Mood disorders such as depression and bipolar disorder are common mental illnesses, affecting millions of patients worldwide. Over the past four decades, advances in in vivo brain imaging have transformed our understanding of brain mechanisms involved in mental health processes and psychiatric illnesses. These discoveries are expected to provide potential targets for new treatments. However, current mood disorder therapies are not ideal and only limitedly effective in alleviating symptoms. Thus, there is an urgent need for novel treatments that act on the mechanisms of action underlying these common psychiatric disorders. We have previously demonstrated that GABA is a key regulator of mood disorders.
Here we show that diazepam, a benzodiazepine drug with a chemical structure similar to GABA, effectively mitigates depressive behavior in mice and human subjects with high levels of depressive symptoms as determined by the Hamilton Depression Rating Scale (HDRS), the most commonly used clinical rating scale for evaluating depressive-like behavior in rodents and humans. Interestingly, diazepam treatment not only reduced the high levels of depression and anxiety but also improved anhedonia in mice that are normally depressed following chronic stress. In addition, diazepam treatment reversed depressive behavior in a mouse model of depression that is attributed to abnormal GABA tone in the medial prefrontal cortex (mPFC). In human subjects, open label administration of diazepam produced a significant reduction in depressive symptoms compared to placebo.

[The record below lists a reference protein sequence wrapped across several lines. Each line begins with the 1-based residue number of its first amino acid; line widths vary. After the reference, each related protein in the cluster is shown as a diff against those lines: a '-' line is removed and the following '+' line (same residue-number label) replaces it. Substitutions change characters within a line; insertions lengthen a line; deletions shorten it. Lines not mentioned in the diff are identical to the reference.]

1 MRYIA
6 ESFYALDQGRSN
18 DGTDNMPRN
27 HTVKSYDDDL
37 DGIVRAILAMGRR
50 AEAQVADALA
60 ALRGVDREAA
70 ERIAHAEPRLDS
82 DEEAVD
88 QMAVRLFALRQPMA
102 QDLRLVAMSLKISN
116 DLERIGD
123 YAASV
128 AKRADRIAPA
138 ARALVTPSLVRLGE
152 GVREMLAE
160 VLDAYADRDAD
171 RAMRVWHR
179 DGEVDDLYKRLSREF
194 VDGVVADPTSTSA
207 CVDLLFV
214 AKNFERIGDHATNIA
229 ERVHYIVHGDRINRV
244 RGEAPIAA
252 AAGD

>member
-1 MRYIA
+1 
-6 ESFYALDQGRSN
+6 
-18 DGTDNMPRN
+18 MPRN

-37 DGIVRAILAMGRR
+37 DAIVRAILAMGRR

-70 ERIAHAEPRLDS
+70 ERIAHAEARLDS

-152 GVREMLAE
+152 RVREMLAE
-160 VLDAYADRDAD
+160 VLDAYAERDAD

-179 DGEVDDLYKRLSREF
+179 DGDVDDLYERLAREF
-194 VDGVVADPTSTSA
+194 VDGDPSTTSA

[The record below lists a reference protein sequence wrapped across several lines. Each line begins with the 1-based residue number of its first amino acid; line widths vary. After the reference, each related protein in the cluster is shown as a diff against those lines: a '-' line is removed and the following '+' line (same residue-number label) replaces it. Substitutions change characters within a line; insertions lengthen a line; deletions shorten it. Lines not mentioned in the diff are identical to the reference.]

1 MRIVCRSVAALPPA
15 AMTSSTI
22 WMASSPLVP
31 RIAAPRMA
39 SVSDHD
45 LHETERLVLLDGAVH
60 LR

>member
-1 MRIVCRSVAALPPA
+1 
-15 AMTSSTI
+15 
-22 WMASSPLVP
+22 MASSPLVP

These findings suggest that benzodiazepines may represent a promising new class of mood disorder medications due to their ability to alleviate both anxiety-based and depressive behavior. However, diazepam is not the only benzodiazepine that has antidepressant actions; other benzodiazepines such as alprazolam and chlordiazepoxide are also effective antidepressants in animal models of depression. Since all three benzodiazepines have similar mechanisms of action and favorable adverse effects profiles, they could potentially improve mood by acting on the same central nervous system target(s). We propose that one of these possible targets is the GABAergic system, where all three benzodiazepines bind at a common site on their receptor complex.
Here we investigate the mechanism by which benzodiazepines act as antidepressants by testing diazepam’s effect on GABAA receptors in mouse and human cells. We show that diazepam reverses the hypoactivity of GABAA receptors and behavioral deficits observed in GABA receptor knockout mice. Furthermore, we demonstrate that selective antagonist AED8 is an excellent tool to test interactions between benzodiazepines and GABAA receptors. We find that AED8 is able to reverse diazepam’s effects on GABAA receptors and behaviors in GABA receptor-deficient mice, providing direct evidence that GABAA receptormediated effects of benzodiazepines are mediated via a common site on the GABA receptor complex.
Here we present the first evidence of a functional link between GABAA receptor hypoactivity and brain microcircuits underlying depression-like behavior….